This is only the third time the IEA has asked its members to sell off their reserves since the 1970s. By law, each one has to have enough spare oil to last 90 days without imports – but according to the IEA, they have about 146 days’ worth of reserves, so this shouldn’t affect them too badly. Although these things are all relative: the US will release a respectable 30m barrels from its Strategic Petroleum Reserve, while the likes of France, Germany, Italy and the UK will only contribute 3m apiece. Aah.
It’s not the first time the IEA has sought action in response to the Libyan crisis, though. Several weeks ago, it warned Opec members they needed to increase output quotas in order to make up for the estimated 1.5m a day taken out of production by the crisis. But at a meeting in June, Opec unexpectedly refused (except for Saudi Arabia, which is expected to increase production by about 1m barrels a day shortly), leaving the IEA in an uncomfortable position, particularly as the US summer driving season, when oil consumption increases, approached. As Julian Lee, from the Centre for Global Energy Studies puts it: ‘The IEA is saying to Opec: "If you don’t do something, we will".’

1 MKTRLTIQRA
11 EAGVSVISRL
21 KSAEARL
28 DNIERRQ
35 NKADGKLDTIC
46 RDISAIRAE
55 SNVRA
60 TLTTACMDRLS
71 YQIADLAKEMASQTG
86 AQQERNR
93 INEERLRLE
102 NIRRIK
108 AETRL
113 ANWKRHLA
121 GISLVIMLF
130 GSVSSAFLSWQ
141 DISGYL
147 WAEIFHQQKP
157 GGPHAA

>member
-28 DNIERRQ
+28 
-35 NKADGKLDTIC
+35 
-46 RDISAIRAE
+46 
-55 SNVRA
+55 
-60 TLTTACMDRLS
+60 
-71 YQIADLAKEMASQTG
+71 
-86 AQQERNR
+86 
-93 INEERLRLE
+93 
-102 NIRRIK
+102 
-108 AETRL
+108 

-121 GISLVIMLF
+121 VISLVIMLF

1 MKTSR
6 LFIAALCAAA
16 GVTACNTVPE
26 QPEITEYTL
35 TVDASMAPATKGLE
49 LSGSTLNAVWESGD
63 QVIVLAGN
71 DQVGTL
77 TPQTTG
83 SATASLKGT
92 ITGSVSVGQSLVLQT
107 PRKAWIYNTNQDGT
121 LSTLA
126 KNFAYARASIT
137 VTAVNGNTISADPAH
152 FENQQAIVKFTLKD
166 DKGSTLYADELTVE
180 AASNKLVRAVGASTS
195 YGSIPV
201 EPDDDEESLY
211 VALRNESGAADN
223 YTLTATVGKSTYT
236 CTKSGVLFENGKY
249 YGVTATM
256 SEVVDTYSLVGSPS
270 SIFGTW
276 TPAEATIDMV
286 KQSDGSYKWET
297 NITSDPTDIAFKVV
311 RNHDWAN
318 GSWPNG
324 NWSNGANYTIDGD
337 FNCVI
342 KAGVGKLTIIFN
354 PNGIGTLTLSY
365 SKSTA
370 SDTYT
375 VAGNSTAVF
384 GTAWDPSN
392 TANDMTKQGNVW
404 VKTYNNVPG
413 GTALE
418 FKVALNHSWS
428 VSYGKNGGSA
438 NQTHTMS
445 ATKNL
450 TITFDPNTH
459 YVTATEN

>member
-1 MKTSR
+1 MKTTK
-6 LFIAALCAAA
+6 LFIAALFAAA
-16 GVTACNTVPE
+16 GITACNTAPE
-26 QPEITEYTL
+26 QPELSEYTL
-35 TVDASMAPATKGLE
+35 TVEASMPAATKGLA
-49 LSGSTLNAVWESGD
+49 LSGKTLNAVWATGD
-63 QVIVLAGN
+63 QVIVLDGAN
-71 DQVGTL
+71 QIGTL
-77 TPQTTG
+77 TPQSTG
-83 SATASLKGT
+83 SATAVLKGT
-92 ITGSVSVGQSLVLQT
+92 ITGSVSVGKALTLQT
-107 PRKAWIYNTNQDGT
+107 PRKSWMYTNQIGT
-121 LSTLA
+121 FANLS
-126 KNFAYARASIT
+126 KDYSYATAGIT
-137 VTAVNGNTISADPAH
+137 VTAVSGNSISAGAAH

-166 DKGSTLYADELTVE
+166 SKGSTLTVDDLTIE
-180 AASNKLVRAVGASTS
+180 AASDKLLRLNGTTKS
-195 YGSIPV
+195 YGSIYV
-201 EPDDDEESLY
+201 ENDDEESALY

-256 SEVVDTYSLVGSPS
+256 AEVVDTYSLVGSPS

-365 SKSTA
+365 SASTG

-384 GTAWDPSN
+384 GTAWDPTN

The idea with the oil reserve sell-off is that it’ll give the Saudis a bit of room for manoeuvre to increase output. But an unfortunate side-effect is that it could also end up provoking the rest of Opec. Despite the fact that the IEA insists it consulted with producing countries before it made its decision, chances are that the likes of Venezuela, Algeria and Iran will just see it as unnecessary meddling in the market. Some observers have suggested that in the long-term, it could actually serve to drive prices up.
In the short-term, though, it should give the stock-market a boost – rather like Greece. The FTSE 100 is up today, after Greece reached a deal with inspectors from the EU and the IMF to receive more money. The agreement means it’ll have to impose even stricter austerity measures, but will give it (and the Eurozone) breathing room to the tune of €12bn. The only catch is that, unless it’s received by mid-July, Greece will be forced to default on its sovereign debt, which many see as inevitable, anyway. The rescue party had better set out soon: it’s a long walk from the IMF’s HQ in Washington, and with oil prices as they are at the moment, the aid payment will barely cover the cost of petrol.